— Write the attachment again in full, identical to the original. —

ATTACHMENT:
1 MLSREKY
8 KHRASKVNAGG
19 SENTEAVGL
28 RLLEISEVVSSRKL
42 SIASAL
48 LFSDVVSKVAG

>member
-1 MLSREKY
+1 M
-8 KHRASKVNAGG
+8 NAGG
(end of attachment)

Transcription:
1 MLSREKY
8 KHRASKVNAGG
19 SENTEAVGL
28 RLLEISEVVSSRKL
42 SIASAL
48 LFSDVVSKVAG

>member
-1 MLSREKY
+1 M
-8 KHRASKVNAGG
+8 NAGG